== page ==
Shopping Malls and Brick and Mortar Stores
It can be difficult to keep huge commercial retail malls at a comfortable temperature. No matter how cold or hot it is outside, an air curtain at the entrance to a commercial establishment keeps customers and employees alike comfortable.
Kitchens and Walk-In Freezers or Coolers
Every time the door of a walk-in freezer or cooler is opened, a device known as an air curtain stops the cold air within from leaking out. Insects and other pathogens are also kept out of these crucial food storage spaces. In addition to saving money on energy, preventing the loss of cold air from these units can have a favorable effect on maintenance by reducing the time it takes the unit to recover after opening the door.
Auto Body Shops
Certain areas in auto body shops, such as those used for detailing or painting, must be kept dust-free. Air curtains prevent airborne pollutants from entering the paint booth from the shop area.
A warehouse’s shipping and receiving sections are frequently exposed to the outdoors, and there is always a steady stream of people coming and going. With air curtains installed over dock doors and other open areas in a warehouse, heating and air-conditioning systems can be significantly reduced in their duty.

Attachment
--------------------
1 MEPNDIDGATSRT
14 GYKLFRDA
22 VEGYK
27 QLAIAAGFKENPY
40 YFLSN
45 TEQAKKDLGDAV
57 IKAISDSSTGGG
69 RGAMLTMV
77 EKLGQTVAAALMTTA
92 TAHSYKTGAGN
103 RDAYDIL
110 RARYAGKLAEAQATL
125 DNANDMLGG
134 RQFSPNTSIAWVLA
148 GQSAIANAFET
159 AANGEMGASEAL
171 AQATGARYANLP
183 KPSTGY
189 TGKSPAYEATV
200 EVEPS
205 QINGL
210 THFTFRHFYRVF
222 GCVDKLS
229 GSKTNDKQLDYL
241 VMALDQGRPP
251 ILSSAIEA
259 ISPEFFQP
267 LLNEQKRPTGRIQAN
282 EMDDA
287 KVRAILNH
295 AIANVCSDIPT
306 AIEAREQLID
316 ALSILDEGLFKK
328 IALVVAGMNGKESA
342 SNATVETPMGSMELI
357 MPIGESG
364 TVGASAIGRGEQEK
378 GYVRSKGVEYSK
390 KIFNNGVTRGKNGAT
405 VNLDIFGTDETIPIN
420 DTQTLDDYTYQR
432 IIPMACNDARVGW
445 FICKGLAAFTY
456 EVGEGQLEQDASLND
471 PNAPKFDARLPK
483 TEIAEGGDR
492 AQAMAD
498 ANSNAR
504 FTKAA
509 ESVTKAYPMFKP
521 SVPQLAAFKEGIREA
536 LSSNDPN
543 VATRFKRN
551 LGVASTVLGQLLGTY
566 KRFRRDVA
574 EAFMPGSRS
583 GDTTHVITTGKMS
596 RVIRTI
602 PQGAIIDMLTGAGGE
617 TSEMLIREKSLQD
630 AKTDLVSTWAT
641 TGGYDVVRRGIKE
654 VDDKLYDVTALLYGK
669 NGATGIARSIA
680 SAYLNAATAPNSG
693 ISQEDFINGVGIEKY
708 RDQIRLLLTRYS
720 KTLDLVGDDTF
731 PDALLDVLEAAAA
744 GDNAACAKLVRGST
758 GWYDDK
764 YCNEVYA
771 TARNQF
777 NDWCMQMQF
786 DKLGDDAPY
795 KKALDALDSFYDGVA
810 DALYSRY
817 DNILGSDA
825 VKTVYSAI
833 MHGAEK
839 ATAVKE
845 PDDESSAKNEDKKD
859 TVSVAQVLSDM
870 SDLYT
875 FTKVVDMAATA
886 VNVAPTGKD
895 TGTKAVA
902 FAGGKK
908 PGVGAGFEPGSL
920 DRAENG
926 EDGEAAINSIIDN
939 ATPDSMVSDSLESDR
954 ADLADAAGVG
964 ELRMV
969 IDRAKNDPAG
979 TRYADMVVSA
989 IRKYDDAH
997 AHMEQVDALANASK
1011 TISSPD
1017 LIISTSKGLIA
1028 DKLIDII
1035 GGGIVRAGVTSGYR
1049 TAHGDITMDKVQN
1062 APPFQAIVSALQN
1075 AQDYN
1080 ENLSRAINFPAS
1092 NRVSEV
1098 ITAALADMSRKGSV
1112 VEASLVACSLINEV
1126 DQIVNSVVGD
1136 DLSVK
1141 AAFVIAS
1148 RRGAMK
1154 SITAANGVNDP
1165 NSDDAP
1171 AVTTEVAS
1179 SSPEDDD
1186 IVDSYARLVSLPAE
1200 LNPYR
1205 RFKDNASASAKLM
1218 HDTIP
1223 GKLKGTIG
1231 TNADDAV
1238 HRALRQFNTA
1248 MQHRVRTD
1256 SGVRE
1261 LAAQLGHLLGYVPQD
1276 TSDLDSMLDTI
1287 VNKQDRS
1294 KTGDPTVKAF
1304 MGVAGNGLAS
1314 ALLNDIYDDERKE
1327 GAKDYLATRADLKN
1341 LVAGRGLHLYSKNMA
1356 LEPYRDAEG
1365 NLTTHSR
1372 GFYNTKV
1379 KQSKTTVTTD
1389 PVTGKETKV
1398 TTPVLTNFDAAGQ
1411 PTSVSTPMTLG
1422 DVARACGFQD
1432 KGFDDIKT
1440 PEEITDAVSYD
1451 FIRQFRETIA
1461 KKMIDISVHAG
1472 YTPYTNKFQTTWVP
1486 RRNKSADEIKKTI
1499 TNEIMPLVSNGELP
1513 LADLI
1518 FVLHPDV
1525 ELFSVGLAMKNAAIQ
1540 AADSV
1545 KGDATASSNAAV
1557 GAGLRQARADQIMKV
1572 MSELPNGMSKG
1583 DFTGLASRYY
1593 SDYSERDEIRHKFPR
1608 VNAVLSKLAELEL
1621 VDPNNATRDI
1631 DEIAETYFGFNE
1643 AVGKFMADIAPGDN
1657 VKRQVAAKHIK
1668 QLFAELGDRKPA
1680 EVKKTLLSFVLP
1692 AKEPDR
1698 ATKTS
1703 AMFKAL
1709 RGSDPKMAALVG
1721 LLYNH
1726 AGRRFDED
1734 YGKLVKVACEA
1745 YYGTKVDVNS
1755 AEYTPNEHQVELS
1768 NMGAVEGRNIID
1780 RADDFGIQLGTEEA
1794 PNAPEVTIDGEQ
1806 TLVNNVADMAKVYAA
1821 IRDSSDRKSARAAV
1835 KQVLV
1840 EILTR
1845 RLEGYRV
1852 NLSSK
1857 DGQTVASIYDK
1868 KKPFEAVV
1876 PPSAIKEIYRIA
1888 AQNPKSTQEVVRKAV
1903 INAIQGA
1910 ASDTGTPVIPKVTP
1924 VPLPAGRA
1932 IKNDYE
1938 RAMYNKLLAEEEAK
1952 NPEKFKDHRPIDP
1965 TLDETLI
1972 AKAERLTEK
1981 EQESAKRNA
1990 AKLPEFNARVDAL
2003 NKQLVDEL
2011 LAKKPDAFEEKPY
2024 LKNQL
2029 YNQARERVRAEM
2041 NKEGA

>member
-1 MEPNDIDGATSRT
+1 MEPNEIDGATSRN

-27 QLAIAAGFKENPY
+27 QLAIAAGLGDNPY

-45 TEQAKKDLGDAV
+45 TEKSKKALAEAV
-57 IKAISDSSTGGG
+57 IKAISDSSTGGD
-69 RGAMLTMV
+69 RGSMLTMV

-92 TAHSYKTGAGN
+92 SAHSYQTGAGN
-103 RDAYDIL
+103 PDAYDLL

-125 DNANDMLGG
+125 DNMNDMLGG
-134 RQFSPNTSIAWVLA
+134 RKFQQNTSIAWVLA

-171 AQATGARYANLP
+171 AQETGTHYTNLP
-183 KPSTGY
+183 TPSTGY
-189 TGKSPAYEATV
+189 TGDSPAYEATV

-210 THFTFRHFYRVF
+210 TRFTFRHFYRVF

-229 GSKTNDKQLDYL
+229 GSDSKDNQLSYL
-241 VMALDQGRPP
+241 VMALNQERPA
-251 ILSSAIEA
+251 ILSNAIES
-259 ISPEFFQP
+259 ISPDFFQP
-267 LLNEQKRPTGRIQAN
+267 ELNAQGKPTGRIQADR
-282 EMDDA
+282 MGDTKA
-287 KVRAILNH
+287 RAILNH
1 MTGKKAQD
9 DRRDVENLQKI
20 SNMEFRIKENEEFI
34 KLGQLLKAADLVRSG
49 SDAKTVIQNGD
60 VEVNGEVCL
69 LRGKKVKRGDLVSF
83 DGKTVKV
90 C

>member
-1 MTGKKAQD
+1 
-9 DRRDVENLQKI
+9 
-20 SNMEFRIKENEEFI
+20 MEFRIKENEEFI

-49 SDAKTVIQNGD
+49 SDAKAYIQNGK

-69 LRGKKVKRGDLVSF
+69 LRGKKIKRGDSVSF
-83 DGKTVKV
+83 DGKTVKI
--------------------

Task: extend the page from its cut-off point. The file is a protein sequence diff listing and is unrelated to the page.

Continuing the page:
Hospitals and assisted living facilities
A hospital or care facility’s sensitive areas are protected from outside pollution by air curtains, which keep patients and staff both comfortable and safe. Doorways leading to important locations, such as intensive care units or surgical suites, can be kept free of germs and viruses thanks to the airflow from the air curtain.
Air Curtain Mechanics
Installed inside the entryway, the air curtain directs airflow downward and outward at times.
An air curtain can be used in two ways. If you place it in an open doorway, a continuous stream of air will flow through it. This sort of air curtain is commonly used in large-scale warehouses and big-box stores. Another option is to place the air curtain behind a closed door and only activate it when the door is opened. As soon as the door is closed again, it goes into air blast mode.
In both circumstances, the curtain is installed on the side of the entryway that is heated or air-conditioned, and it covers the whole length of the doorway. You may either have it pull in conditioned air straight down or slanted a little outward to force out any outside air that could otherwise enter via the entryway.